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The End of SAT Subject Tests?

MIT Will No Longer Consider the Tests for Admission.

On Friday, MIT announced that the university will no longer consider SAT Subject Tests for admission beginning with the 2020-21 admissions cycle. MIT was the last remaining school that required the tests of all incoming students, so this decision brings the future of the Subject Tests into question.

For years, the trinity of Cal Tech, Harvey Mudd, and MIT had served as the bulwark of the SAT Subject Tests, keeping them alive when so many schools had dropped their Subject Test requirement. Admissions officers at these three schools once defended the utility of these tests. In 2018, at the national conference of the Independent Educational Consultants Association, Peter Osgood of Harvey Mudd identified the Math 2 Subject Test as the single most important, most predictive test for his applicant pool. In 2017, Jarrid Whitney, Executive Director of Admissions and Financial Aid at Caltech, told Inside Higher Ed that the results of the SAT Subject Tests offered, “‘a more granular perspective’ on applicants’ math and science abilities, which are ‘critical,’ given Caltech’s emphasis and rigor.”

When Caltech dropped the SAT Subject Test requirement, it was making a move towards increased diversity on campus. It is no secret that Caltech has a diversity problem, with African American students representing a mere 16 of 938 undergraduates (1.7%), according to the school’s 2019-2020 Common Data Set. Caltech, along with many other schools, considered the SAT Subject Test requirement as a potential impediment to a more diverse applicant pool. Although Caltech valued the data from the SAT Subject Tests, it placed an even higher value on campus diversity and made the move to drop the tests. Harvey Mudd followed suit within a matter of weeks. And less than a month later, as predicted, MIT dropped the requirement as well. Harvey Mudd will no longer require the submission of SAT Subject Tests and neither MIT nor Caltech will even consider them in their admissions process. 

Now the College Board must make a decision: what to do with the SAT Subject Tests? Losing these three schools will put a serious dent in the total number of SAT Subject Test test-takers. MIT is the heavy in terms of applicant numbers, with 21,706 students, but the other schools also sent a significant number of test-takers the College Board’s way: Caltech had 8,367 applicants for Fall 2019 and Harvey Mudd 4,045. Those are big numbers for the relatively small pool of students who take Subject Tests every year. In 2017, the last year with transparent student data, there were 219,000 students who took 542,000 Subject Tests, an average of 2.5 tests per student. If some 25,000 students no longer take Subject Tests, that’s 62,500 individual test registrations lost. And if we factor in the students interested in Caltech, Harvey Mudd or MIT who might have sat for these tests, failed to achieve competitive results and decided not to apply, the number of potential lost registrations climbs higher.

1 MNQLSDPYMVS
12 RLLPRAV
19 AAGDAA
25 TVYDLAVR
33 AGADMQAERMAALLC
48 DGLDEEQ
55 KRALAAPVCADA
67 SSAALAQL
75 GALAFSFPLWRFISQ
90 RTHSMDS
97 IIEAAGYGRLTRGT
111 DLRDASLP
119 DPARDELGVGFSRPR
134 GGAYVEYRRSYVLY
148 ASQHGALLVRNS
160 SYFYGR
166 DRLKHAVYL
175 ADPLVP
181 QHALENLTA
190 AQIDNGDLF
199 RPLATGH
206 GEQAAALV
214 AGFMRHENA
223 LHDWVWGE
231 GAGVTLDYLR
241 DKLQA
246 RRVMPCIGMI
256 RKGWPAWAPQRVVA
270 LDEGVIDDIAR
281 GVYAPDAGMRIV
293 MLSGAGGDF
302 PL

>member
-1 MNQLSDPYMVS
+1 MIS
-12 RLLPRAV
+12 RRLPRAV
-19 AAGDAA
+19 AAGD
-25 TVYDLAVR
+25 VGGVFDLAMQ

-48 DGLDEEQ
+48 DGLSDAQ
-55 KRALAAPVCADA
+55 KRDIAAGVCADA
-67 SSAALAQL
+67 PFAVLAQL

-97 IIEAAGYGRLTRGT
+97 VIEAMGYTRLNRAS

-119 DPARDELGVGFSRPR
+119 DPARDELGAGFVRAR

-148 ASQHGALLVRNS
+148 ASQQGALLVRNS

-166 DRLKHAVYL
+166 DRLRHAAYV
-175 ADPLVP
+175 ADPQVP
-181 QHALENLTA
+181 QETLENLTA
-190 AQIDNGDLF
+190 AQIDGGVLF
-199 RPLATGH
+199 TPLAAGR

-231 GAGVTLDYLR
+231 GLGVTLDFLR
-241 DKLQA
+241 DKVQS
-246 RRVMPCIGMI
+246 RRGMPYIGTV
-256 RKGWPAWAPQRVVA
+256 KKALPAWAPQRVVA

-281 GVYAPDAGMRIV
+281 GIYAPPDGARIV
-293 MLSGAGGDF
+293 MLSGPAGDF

Given the cost of developing and administering these tests, a drop of this magnitude really hits the bottom line for the College Board. And there is no question that other prestigious programs will shift their test policies from “recommended,” “encouraged,” “welcomed” or “will consider” to “will no longer consider.” We anticipate more losses for the SAT Subject Test program.

Will the College Board retire the SAT Subject Tests? Will it revitalize STEM-focused tests and attempt to make them more useful for admissions offices and more widely accessible to underrepresented students? These moves will force the College Board to take a position soon and respond to the changing marketplace.

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  • BenTallbot

    Does it mean that another exam will be developed or the structure of this one will be improved? I always thought that AST and SAT, even if they differ in structure but have the same level of qualification.